After Diaz approved the raise, a federal judge in Los Angeles granted her and Sierra Madre's motion for summary judgement on Ellins' claims. The court found that Ellins had failed to show that he was acting as a private citizen when he led the no-confidence vote against Diaz, and that the chief had immunity.
The federal appeals court in Pasadena reversed on Friday, finding that Ellins had showed enough evidence of potential First Amendment retaliation to survive summary judgment. Furthermore, "a jury could find that Ellins spoke in his capacity as a private citizen," according to ruling, which also denied Diaz qualified immunity.
"In light of the Supreme Court's longstanding and unequivocal precedents protecting employee speech, we conclude that a reasonable official in Diaz's position would have known that delaying Ellins's application to the P.O.S.T. program because of his union activity, which resulted in a lower salary than that to which he otherwise would have been entitled, violated Ellins's First Amendment rights; that in leading a union vote Ellins acted as a private citizen addressing a matter of public concern; and that depriving Ellins of salary in retaliation for his protected speech was unconstitutional," Judge Kim McLane Wardlaw wrote for a three-judge panel.
The panel reversed summary judgment as to Diaz and remanded the issue back to the District Court, but agreed that Ellins had failed to make a case against the city.
OK, so we know that John Ellins won his big victory way more than a year ago, and his lawsuit against his former boss Marilyn Diaz can now go forward. Empowered by a stunning victory in a federal appeals court, no less.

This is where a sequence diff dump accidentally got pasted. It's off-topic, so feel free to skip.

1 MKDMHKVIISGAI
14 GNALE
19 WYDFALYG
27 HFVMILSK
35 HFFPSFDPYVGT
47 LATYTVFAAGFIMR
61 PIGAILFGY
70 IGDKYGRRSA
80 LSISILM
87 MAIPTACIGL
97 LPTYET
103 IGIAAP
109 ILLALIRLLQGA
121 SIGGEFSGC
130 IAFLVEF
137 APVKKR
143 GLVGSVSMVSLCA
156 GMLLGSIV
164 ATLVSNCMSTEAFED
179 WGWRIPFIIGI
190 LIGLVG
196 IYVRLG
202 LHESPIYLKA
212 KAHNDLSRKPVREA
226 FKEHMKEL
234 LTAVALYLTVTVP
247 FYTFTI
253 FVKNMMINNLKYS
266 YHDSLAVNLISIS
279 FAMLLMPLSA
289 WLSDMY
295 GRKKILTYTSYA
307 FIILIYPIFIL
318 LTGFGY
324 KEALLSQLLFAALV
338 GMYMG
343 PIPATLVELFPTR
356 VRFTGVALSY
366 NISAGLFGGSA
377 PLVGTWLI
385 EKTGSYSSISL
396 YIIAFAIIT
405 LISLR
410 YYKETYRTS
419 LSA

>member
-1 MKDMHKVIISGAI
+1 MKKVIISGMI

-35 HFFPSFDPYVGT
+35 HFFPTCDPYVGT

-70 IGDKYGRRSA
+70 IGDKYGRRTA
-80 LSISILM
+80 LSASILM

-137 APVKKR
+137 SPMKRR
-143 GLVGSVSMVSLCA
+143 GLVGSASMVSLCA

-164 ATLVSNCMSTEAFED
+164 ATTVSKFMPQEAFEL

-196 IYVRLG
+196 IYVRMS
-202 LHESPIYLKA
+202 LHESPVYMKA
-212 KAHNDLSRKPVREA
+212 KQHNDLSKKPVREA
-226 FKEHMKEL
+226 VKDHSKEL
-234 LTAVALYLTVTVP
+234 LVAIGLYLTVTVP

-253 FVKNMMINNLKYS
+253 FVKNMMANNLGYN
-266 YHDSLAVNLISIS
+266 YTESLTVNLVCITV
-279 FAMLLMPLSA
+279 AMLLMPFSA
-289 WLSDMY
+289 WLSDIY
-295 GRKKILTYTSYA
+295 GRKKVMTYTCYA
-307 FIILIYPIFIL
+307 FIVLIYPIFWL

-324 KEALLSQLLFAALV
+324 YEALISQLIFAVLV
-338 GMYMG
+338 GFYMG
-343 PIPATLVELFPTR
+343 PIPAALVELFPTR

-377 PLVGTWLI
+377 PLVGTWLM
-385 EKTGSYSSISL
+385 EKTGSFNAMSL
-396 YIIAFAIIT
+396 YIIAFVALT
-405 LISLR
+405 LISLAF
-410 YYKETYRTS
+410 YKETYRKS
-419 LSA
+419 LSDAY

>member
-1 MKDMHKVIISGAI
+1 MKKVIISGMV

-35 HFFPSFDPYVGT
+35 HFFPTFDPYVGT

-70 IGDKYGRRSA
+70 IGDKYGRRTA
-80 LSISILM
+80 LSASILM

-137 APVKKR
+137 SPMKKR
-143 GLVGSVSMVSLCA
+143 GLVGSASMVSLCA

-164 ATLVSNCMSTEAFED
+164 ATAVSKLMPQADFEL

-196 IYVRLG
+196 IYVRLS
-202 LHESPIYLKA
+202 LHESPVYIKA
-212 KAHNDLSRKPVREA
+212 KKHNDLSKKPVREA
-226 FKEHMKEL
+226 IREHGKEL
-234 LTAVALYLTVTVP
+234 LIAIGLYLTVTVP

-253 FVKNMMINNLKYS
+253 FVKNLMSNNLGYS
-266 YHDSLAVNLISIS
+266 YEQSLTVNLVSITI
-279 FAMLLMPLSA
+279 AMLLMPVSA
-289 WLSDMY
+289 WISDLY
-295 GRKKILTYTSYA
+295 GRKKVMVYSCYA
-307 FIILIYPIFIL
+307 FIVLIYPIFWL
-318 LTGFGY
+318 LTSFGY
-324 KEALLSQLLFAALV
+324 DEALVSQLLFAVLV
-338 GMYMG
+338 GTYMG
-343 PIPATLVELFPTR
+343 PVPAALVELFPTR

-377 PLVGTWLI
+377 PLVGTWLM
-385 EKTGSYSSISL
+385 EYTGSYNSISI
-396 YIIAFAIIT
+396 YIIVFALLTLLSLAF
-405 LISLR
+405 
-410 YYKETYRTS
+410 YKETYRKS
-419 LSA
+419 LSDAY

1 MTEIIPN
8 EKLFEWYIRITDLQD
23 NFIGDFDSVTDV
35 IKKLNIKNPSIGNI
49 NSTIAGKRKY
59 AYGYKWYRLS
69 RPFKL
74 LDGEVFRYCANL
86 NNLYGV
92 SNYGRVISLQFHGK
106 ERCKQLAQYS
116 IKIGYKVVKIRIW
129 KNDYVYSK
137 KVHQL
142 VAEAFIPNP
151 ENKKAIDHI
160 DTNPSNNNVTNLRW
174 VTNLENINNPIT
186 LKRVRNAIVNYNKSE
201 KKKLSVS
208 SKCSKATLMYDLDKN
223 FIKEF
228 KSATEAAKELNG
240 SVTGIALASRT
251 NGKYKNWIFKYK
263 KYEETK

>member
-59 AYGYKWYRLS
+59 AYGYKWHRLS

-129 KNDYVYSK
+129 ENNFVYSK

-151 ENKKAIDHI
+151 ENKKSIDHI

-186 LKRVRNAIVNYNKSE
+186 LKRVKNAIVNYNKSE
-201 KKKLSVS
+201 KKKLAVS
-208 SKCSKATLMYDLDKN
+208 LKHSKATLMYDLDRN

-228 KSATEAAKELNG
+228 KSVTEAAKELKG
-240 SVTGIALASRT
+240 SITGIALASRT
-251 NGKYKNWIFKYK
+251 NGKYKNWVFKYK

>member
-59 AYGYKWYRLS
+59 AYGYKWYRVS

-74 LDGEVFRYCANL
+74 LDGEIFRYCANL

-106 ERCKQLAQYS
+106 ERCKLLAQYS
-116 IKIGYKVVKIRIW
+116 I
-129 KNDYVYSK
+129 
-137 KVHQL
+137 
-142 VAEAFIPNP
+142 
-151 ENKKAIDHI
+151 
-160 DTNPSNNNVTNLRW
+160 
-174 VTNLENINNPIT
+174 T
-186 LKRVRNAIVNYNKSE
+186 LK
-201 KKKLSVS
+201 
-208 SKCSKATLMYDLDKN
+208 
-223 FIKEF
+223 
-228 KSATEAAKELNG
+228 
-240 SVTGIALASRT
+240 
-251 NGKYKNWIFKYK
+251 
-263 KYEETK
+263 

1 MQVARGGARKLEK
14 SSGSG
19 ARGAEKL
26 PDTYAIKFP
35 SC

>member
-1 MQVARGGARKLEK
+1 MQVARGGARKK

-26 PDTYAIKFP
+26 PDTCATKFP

But when exactly will the action resume? As far as I can see that trail has now grown cold. There are no further stories to be found anywhere on the Internet.
Monday the Pasadena City Council will blame their failures on the help
|Nothing much going on here.|
Pasadena City Council to question city manager over alleged $6.4M embezzlement case - Worried that Pasadena is not the model community they’ve envisioned, members of the City Council announced they plan to grill City Manager Michael Beck on Monday about $6.4 million allegedly embezzled from an obscure public works fund designed to pay for beautifying the Crown City.
A special meeting will take place at 5 p.m. Council members will discuss the decade long embezzlement case publicly for the first time. Details of the case have been known for weeks, but kept secret while the Los Angeles County District Attorney conducted a criminal investigation.
“We in Pasadena have always held ourselves out as a model of municipal government, so it’s an extra blow to find out ... for the past 11 years (that) one of our employees was stealing from us,” said Councilwoman Margaret McAustin. “It’s a shock.”
Ms. McAustin's somewhat overstated protestations aside, the responsibility for the culture of incompetence and corruption in Pasadena is hardly the City Manager's fault alone. This City Council, who as elected officials bear a full legal responsibility for everything that goes on there (whether they were awake enough to know about it or not), will do all it can tomorrow to blame its own sad failures to safeguard the public purse on the city staff. Who, by the way, have been instructed not to talk to anyone.
Monday's little show trial for the townies will be an unfortunate and sad spectacle.
Word is Michael Beck is going to take the fall for Pasadena's City Council, possibly as early as this week. That he is being forced to accept the blame on behalf of an equally culpable City Council is a pretty good indication of why this all happened in the first place.
As they say, a fish always rots from the head. The elected head.